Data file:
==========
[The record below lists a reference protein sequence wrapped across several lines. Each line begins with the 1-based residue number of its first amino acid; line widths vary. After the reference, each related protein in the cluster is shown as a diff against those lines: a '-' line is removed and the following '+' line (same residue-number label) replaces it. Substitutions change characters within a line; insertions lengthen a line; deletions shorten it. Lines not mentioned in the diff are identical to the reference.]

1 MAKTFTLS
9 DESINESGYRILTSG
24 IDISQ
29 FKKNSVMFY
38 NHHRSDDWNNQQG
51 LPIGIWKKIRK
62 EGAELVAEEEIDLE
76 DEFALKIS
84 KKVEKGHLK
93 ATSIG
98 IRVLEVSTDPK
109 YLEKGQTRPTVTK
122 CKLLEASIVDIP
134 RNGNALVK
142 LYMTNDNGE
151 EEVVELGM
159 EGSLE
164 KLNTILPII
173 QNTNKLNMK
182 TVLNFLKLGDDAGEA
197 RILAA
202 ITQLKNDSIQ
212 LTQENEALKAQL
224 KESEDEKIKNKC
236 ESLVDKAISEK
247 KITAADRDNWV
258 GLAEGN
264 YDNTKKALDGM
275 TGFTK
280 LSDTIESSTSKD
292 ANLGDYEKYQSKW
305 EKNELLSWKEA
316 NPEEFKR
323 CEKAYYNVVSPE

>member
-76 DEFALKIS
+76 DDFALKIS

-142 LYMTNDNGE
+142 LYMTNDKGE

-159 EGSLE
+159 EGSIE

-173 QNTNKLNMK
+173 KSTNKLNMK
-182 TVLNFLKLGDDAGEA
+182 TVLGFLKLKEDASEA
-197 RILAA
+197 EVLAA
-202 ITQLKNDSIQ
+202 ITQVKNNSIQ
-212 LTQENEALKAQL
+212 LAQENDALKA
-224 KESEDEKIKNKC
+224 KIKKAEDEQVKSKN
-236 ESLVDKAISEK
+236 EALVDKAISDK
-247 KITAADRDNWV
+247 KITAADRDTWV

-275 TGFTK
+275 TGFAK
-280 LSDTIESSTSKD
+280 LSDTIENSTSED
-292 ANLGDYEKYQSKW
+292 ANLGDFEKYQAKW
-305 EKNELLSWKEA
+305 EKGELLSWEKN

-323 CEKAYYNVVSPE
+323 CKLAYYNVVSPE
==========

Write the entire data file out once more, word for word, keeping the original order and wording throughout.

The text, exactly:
[The record below lists a reference protein sequence wrapped across several lines. Each line begins with the 1-based residue number of its first amino acid; line widths vary. After the reference, each related protein in the cluster is shown as a diff against those lines: a '-' line is removed and the following '+' line (same residue-number label) replaces it. Substitutions change characters within a line; insertions lengthen a line; deletions shorten it. Lines not mentioned in the diff are identical to the reference.]

1 MAKTFTLS
9 DESINESGYRILTSG
24 IDISQ
29 FKKNSVMFY
38 NHHRSDDWNNQQG
51 LPIGIWKKIRK
62 EGAELVAEEEIDLE
76 DEFALKIS
84 KKVEKGHLK
93 ATSIG
98 IRVLEVSTDPK
109 YLEKGQTRPTVTK
122 CKLLEASIVDIP
134 RNGNALVK
142 LYMTNDNGE
151 EEVVELGM
159 EGSLE
164 KLNTILPII
173 QNTNKLNMK
182 TVLNFLKLGDDAGEA
197 RILAA
202 ITQLKNDSIQ
212 LTQENEALKAQL
224 KESEDEKIKNKC
236 ESLVDKAISEK
247 KITAADRDNWV
258 GLAEGN
264 YDNTKKALDGM
275 TGFTK
280 LSDTIESSTSKD
292 ANLGDYEKYQSKW
305 EKNELLSWKEA
316 NPEEFKR
323 CEKAYYNVVSPE

>member
-76 DEFALKIS
+76 DDFALKIS

-142 LYMTNDNGE
+142 LYMTNDKGE

-159 EGSLE
+159 EGSIE

-173 QNTNKLNMK
+173 KSTNKLNMK
-182 TVLNFLKLGDDAGEA
+182 TVLGFLKLKEDASEA
-197 RILAA
+197 EVLAA
-202 ITQLKNDSIQ
+202 ITQVKNNSIQ
-212 LTQENEALKAQL
+212 LAQENDALKA
-224 KESEDEKIKNKC
+224 KIKKAEDEQVKSKN
-236 ESLVDKAISEK
+236 EALVDKAISDK
-247 KITAADRDNWV
+247 KITAADRDTWV

-275 TGFTK
+275 TGFAK
-280 LSDTIESSTSKD
+280 LSDTIENSTSED
-292 ANLGDYEKYQSKW
+292 ANLGDFEKYQAKW
-305 EKNELLSWKEA
+305 EKGELLSWEKN

-323 CEKAYYNVVSPE
+323 CKLAYYNVVSPE